How truly wonderful to have such a sterling example of what filmmaking can do better than any other art form: near-wordlessly taking us to places most human beings will never visit while simultaneously offering a subtle report card as how, collectively, we are faring on planet Earth.
Samsara (Sanskrit for the ever-turning wheel of life) visits twenty-five countries over the span of a five-year shoot. Happily, there is no narrator: viewers are left to their own devices and imaginations to unravel the events, savour the exquisite cinematography (Ron Fricke who also directed and co-wrote the concept/treatment with producer Mark Magdison) and decide for themselves where they are (literally and figuratively) and how they might feel about the current state of the human race.
Of course, a wordless film (aside from a few lyrics in native tongues) is hugely dependent on the music to reinforce and sustain the imagery. The compositional trifecta of Michael Stearns, Lisa Gerrard and Marcello de Francisci have crafted a score that deftly complements the film’s broad scope by employing all manner of pedals over which a huge variety of instruments and voices can spot-colour the visual banquet while remaining anchored to the far-reaching vision of the filmmakers. Accordingly, all manner of mallets, flutes (notably pan), a stoic then freewheeling church organ, pulsating drums (unforgettable is the gradually slowing large drum that magically morphs into a heartbeat), growling low brass, a pitch-perfect soprano soaring at will, and a covey of indigenous chants are employed. While the pictures more than live up to the “1,000 words” adage, the music stands shoulder to shoulder with the 70mm frames, showering the ear with bar after bar (and occasional silence: less can always “sound” louder than more—just ask Haydn) of texture, tone and emotion.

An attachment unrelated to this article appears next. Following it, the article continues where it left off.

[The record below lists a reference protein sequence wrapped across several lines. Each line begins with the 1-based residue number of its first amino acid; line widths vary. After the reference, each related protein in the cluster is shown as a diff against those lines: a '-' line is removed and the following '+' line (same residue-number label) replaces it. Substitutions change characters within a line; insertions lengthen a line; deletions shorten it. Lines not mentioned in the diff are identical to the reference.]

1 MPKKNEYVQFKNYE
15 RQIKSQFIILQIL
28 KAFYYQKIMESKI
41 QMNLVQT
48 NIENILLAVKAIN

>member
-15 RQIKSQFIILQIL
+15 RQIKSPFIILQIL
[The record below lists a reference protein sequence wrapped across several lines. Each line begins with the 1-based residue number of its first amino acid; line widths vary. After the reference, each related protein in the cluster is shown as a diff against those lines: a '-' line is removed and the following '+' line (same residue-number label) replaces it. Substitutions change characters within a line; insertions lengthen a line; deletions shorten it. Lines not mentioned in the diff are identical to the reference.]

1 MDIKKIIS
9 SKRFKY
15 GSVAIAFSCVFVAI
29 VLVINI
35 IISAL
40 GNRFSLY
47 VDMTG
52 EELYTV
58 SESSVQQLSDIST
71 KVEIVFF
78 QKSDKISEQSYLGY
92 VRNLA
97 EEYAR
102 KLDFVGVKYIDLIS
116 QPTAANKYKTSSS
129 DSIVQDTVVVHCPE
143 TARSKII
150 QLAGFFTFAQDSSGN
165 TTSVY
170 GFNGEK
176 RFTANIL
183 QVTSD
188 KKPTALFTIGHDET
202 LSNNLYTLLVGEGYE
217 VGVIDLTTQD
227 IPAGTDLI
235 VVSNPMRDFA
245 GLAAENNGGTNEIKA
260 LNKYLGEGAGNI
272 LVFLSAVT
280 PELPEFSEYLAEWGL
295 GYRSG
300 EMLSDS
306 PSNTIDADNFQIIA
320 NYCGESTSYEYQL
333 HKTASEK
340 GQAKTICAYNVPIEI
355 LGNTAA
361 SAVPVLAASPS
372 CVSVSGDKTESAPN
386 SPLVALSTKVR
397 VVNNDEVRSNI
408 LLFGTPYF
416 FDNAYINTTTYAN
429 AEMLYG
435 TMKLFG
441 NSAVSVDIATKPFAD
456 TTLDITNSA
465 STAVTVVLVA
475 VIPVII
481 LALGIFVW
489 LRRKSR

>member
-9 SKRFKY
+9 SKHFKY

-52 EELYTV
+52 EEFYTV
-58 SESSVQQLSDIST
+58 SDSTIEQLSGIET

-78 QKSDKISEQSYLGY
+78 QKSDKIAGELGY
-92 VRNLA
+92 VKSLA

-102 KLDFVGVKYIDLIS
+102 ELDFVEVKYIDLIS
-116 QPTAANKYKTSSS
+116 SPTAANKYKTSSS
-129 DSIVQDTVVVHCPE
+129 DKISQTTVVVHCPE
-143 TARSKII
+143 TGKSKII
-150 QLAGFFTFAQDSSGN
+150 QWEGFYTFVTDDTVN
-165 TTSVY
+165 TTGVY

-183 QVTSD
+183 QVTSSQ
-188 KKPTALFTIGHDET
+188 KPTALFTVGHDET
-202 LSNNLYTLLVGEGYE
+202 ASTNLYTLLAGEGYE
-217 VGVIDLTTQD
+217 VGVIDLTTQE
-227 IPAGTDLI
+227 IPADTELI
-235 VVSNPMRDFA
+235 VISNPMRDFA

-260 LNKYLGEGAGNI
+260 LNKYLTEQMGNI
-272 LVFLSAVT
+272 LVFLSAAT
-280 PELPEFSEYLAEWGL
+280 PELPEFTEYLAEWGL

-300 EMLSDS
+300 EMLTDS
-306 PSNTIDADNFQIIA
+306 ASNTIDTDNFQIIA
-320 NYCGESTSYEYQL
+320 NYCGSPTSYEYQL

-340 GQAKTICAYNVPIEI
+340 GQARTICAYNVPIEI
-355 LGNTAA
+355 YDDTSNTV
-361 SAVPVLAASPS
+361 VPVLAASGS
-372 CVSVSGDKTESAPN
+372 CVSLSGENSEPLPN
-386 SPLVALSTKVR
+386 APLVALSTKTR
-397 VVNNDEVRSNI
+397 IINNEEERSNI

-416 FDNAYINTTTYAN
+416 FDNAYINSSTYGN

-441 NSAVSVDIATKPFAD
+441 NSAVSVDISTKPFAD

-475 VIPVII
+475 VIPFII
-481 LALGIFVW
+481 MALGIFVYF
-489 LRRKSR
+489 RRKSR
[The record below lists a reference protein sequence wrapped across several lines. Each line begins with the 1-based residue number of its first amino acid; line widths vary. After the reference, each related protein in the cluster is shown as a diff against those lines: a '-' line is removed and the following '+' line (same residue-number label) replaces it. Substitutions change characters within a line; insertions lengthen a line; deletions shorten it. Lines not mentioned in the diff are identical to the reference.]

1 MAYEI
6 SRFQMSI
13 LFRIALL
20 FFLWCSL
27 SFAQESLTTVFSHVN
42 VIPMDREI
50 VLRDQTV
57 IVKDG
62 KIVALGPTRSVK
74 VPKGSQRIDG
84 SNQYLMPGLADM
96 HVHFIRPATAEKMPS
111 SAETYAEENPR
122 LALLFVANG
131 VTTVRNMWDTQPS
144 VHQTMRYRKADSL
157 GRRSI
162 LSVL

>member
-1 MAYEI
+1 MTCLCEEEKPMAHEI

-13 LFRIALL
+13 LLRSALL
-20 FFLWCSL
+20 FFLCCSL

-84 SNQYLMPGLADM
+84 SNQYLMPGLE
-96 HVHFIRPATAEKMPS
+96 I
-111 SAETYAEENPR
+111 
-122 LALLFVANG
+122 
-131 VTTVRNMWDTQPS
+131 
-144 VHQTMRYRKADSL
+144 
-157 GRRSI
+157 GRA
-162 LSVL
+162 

Right from the beginning, it’s clear that those watching will be stared back at by dancers, felons, a disfigured war vet (oddly at one with the Phantom of the Opera unmasked and a stunning sequence of a mild-mannered professor dipping deeply into his makeup kit to become all kinds of hideous creatures: Lon Chaney redux), bare-chested criminals in the making, blank-faced robots, young Tibetan monk trainees learning the painstaking art of creating a spectacular sand mandala from their elders (which triggered memories of seeing the process firsthand at the Provincial Museum of Alberta in 2001), and a beautifully synchronized array of peacock eyes as an Asian goddess—conjuring up, Hera, Saraswat or Lord Karthikeya's wivesi—was brought to full feather by a team of ideally choreographed dancers.
Not all is happiness and joy. How could it be, this is our planet! The abject poverty of shantytowns, literal backbreaking mining, fanciful child caskets (which led to the disturbing image of a coffin shaped like a pistol being delicately lowered into the ground, cuing the ensuing sequence on all-manner of guns, rifles, bullets and wars) and the pathetic reality of manmade walls being erected (then and now) to keep “those people” out of “our” space.
At many junctures, Fricke superbly uses time-lapse (the first shadow startles: was that an evil spirit flitting around the ghost town?) and slow-motion (thousands upon thousands of worshippers at Mecca readily dwarf even America’s devotion to the NFL) techniques to provide variety and simultaneously establish discreet points of view.
Those who admire Bollywood productions will savour the inmates from the Philippines’ maximum security Cebu Provincial Detention and Rehabilitation Center as they put their sneakers to the cement in a dance routine that kills just as much as some of the participants. The dour female warden quietly looking on is yet another deft touch.
By journey’s end, the film comes full circle, tying everything together with the notion that even the finest art in the world can dissipate in seconds, leaving its creators with a blank canvas while the shifting sands of time find only wind to accompany their silent, ever-changing forms. JWR